Written by Amanda Crawford-Staub, Outreach Coordinator, Team Maine
Team Maine loves music. Laura Lea has found herself at a piano in almost every church we’ve stayed and I can recognize whose music is playing in the hall given the genre. We have also given ourselves rapper names….
Most recently though a few of us parodied the song Engine Driver, turning it into Climate Rider. We know the Decemberists are impressed.
The same week we were lucky to meet Matthew Heintz, an activist who is using his passion for music to oppose the East to West highway project in Maine. Matthew had the entire room laughing and nodding their heads in agreement as he sang about Mainers wanting nothing to do with the threatening industrial project.
Matthew’s song brought a different energy to a room that was so ready to discuss a serious matter. His songs were funny but I wondered how effective they were at sending a message. Did people find music to be just as credible as a power point or pamphlet? Was it just as effective?
Karen Ireland, a Belfast community member, helped me realize the answer is yes. In a discussion about the occupy movement I made a comment about generation gaps within different movements. Karen expressed that sometimes frustration comes when older generations, not just activists, insist upon routines. “Perhaps issues have not evolved as we wish because we have been resistant to change how we approach them.”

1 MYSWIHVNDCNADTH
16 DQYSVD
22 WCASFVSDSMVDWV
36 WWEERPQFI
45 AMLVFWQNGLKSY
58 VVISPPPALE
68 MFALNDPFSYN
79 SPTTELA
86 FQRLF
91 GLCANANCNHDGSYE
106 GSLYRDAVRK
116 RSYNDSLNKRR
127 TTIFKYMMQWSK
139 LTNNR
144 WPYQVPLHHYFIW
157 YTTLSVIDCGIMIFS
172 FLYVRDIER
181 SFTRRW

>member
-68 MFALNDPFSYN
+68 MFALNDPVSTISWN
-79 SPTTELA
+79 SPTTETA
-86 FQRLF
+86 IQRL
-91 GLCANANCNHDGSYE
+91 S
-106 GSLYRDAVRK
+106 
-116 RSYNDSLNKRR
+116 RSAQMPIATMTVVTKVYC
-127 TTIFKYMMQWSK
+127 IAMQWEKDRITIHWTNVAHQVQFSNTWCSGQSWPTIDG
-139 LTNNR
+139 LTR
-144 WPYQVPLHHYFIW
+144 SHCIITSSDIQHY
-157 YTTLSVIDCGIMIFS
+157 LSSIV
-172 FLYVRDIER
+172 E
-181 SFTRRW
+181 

This summer has taught me a lot about respecting tradition. This is inclusive of traditions passed from one farmer to the next, community traditions of boating in the bay, and many customs in between. By the same token, however, I have learned that sometimes it is important to question what has always been. Climate Summer has introduced me to some of the most interesting and out of the box individuals, campaigns, and practices and each of them both challenge and excite me.
Matthew’s music may not have been what some considered traditional for a community meeting but I think it really spoke to some. If anything it has encouraged me to remember that there are many ways to connect with a person. Art, music, and humor are all potentially powerful. Moving forward I feel encouraged to welcome creativity and change. As Henry Ford has said, “If you always do what you’ve always done you will always get what you’ve always got.”